Free Speech in the USA: Essential, But Not Sufficient, for Democracy

Posted on August 23, 2012

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What’s the difference between the US and Russia?  As the Pussy Riot trial and two-year jail sentence shows us, freedom of speech is one big thing.  While Pussy Riot gets locked up for a protest song in a cathedral, we are free to voice our opinions, to gather, to protest.  Well, you know, that’s a big SO WHAT.

Don’t get me wrong: freedom of speech is essential to a real democracy, essential to popular power.  But it is not enough by itself.  If our freedom of expression is not followed up with action at the voting booth, it’s actually pretty useless.  Oh, we might feel better for all our bitching and kvetching, and certainly we have let our politicians know how we feel.  But one election cycle after another goes by, and do we “vote the bums out?”  No.  No, we do not.  We can have our freedom of expression all day long, and it won’t amount to a hill of beans because we do not know how to use our voting power.  And Congress knows it.

The American Presidency Project shows us some interesting voting statistics.  Of all Americans of voting age, some 70% – 79% have been registered for the past few Presidential elections (which means they are also registered for Congressional elections).  But in those same years, only about  49% – 57% of the registered voters actually cast ballots.  Turnout for midterm and primary elections is even lower.  And then there is the matter of competence on the issues.  American voters are notoriously ignorant of their own history, their own government, their own nation’s current affairs, and their own candidates for office.  Every election season, voters are bombarded with self-serving, scare-tactic political ads and – worse – wildly inaccurate chain e-mails claiming all kinds of nonsense.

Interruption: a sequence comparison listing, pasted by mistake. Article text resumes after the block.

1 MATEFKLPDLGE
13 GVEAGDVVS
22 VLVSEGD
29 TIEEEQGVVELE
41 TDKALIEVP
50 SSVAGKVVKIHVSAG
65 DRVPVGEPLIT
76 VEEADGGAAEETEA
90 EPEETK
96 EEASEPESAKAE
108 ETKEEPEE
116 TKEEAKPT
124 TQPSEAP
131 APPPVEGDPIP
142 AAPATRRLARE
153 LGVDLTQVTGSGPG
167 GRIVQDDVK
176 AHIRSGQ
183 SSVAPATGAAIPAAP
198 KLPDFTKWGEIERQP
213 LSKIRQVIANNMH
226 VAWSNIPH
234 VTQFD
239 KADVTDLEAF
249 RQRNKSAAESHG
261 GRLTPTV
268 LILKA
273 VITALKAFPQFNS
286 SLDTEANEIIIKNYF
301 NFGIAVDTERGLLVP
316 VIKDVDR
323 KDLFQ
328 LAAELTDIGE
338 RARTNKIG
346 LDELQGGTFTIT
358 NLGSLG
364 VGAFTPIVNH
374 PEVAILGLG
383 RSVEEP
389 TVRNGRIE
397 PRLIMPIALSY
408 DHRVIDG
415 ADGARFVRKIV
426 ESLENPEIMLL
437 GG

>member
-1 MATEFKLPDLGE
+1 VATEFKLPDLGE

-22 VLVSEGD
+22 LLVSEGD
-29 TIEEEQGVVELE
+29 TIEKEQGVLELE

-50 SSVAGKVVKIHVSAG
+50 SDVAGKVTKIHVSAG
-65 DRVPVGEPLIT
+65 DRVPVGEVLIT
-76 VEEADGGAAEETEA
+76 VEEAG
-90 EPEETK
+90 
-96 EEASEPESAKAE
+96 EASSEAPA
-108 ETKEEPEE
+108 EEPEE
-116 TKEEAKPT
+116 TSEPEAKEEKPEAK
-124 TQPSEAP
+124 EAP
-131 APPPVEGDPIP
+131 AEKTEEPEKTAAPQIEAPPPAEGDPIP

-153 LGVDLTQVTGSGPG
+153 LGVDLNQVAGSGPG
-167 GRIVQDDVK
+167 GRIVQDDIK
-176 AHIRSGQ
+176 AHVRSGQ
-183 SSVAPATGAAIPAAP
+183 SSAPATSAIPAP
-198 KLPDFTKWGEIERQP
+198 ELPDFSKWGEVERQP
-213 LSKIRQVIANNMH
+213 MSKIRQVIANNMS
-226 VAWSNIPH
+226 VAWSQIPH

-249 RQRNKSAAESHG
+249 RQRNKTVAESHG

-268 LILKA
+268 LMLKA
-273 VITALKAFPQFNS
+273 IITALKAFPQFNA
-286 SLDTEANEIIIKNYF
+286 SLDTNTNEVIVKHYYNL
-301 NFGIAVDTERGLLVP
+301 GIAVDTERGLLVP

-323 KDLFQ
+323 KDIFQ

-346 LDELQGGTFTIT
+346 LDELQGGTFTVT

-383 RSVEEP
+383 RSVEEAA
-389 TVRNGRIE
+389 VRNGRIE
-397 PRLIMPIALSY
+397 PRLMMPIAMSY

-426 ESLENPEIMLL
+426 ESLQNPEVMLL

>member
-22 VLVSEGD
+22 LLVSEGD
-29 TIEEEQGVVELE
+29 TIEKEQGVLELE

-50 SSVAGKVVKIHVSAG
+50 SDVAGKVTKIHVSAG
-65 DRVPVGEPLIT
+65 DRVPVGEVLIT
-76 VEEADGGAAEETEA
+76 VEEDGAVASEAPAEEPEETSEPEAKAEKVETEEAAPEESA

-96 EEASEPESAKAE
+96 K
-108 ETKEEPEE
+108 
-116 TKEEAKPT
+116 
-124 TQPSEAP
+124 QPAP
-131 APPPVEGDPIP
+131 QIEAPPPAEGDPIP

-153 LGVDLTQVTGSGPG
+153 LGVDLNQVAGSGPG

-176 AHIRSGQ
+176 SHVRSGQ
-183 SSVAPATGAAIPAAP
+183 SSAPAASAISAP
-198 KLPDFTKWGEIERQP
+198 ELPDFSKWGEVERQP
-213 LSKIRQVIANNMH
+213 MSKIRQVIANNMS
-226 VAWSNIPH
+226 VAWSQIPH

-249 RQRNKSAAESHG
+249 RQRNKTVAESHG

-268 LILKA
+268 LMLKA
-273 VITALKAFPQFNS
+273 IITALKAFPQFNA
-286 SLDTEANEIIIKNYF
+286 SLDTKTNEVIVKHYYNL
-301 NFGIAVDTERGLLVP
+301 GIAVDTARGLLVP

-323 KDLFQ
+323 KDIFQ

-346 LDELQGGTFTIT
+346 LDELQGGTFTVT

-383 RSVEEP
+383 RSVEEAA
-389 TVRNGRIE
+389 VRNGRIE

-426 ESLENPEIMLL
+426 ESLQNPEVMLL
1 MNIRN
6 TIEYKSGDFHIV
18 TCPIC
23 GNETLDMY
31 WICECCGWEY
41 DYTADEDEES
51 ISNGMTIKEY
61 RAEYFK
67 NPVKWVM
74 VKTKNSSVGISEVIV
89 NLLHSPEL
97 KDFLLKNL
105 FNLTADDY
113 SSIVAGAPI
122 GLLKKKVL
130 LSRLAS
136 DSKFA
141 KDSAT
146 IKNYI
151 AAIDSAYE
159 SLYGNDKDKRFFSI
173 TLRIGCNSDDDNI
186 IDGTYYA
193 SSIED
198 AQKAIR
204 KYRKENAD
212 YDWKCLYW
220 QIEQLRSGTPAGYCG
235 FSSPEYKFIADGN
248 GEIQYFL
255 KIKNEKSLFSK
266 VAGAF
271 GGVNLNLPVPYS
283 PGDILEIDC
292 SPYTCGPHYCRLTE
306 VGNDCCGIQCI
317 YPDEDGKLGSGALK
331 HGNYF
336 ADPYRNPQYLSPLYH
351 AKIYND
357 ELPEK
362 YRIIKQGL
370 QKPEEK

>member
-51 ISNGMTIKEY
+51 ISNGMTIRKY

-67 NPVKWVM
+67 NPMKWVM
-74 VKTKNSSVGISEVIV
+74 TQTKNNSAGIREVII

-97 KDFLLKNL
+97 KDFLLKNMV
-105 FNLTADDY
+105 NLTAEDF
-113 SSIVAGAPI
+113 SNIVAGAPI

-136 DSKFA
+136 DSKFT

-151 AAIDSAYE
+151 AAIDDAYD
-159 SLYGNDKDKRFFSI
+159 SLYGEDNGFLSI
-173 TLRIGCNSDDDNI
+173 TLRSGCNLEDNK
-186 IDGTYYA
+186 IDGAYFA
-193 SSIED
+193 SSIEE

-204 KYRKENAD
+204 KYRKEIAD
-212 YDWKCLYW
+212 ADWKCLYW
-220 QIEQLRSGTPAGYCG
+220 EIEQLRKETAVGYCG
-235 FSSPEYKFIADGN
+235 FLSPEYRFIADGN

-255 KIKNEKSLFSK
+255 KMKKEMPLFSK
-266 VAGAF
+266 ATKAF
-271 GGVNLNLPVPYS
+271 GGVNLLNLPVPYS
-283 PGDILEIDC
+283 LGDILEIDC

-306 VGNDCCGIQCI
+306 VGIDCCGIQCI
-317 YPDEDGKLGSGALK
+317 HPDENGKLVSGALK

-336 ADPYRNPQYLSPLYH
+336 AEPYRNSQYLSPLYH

People, we live in the Information Age!  Most of us, despite a declining education system, are still literate enough to surf the Internet and are increasingly semi-permanently connected to some kind of communications device.  It has never been easier to get information.  Remember when you had to physically go to a library and look through the periodicals or the microfilms?  Now you can sit at a computer in the privacy of your own home, with your cup of coffee and your cat on your lap, and read to your heart’s content.  Or, you could still go to the library, and use their computers to do the same thing, minus the coffee and the cat.

There are actually valid, credible, informative, responsible websites out there covering just about any political subject or candidate that you want to know about.  Most mainstream news organizations and scholarly sites have a search feature so you can pull up reams of information on your topic of interest.  But what do we do instead?  We watch 15-second sound bites on TV, we forward the hysterical, panicky emails, and we hang out on the websites run by people wearing tinfoil hats.  And we think we are informed.

Come on!  We can do better than this; we have to do better than this.  Voting is one of the very few tools the public has to exert its collective will.  Indeed, it is the most important tool.  If we are blundering around, misled, too lazy to go get actual facts for ourselves, and then on top of it all, fewer than half of us bother to vote anyway – well, you know what they say:  everyone has the government they deserve.

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